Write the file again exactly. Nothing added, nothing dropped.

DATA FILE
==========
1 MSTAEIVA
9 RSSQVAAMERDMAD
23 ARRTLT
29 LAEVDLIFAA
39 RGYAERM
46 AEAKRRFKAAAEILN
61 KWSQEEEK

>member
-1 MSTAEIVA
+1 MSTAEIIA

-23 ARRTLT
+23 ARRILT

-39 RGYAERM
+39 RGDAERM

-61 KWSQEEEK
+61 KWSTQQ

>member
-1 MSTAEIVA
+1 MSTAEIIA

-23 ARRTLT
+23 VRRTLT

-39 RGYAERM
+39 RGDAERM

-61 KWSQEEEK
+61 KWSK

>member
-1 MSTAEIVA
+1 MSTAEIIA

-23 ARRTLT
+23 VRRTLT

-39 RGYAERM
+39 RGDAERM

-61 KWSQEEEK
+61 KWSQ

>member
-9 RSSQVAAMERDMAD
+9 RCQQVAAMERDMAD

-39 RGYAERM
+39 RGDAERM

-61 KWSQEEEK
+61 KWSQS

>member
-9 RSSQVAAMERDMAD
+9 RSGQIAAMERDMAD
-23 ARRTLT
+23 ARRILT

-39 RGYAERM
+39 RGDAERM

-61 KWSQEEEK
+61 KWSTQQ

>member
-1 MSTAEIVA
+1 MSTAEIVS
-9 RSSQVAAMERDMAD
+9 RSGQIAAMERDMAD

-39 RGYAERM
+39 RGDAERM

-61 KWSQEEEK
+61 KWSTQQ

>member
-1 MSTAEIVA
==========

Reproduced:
1 MSTAEIVA
9 RSSQVAAMERDMAD
23 ARRTLT
29 LAEVDLIFAA
39 RGYAERM
46 AEAKRRFKAAAEILN
61 KWSQEEEK

>member
-1 MSTAEIVA
+1 MSTAEIIA

-23 ARRTLT
+23 ARRILT

-39 RGYAERM
+39 RGDAERM

-61 KWSQEEEK
+61 KWSTQQ

>member
-1 MSTAEIVA
+1 MSTAEIIA

-23 ARRTLT
+23 VRRTLT

-39 RGYAERM
+39 RGDAERM

-61 KWSQEEEK
+61 KWSK

>member
-1 MSTAEIVA
+1 MSTAEIIA

-23 ARRTLT
+23 VRRTLT

-39 RGYAERM
+39 RGDAERM

-61 KWSQEEEK
+61 KWSQ

>member
-9 RSSQVAAMERDMAD
+9 RCQQVAAMERDMAD

-39 RGYAERM
+39 RGDAERM

-61 KWSQEEEK
+61 KWSQS

>member
-9 RSSQVAAMERDMAD
+9 RSGQIAAMERDMAD
-23 ARRTLT
+23 ARRILT

-39 RGYAERM
+39 RGDAERM

-61 KWSQEEEK
+61 KWSTQQ

>member
-1 MSTAEIVA
+1 MSTAEIVS
-9 RSSQVAAMERDMAD
+9 RSGQIAAMERDMAD

-39 RGYAERM
+39 RGDAERM

-61 KWSQEEEK
+61 KWSTQQ

>member
-1 MSTAEIVA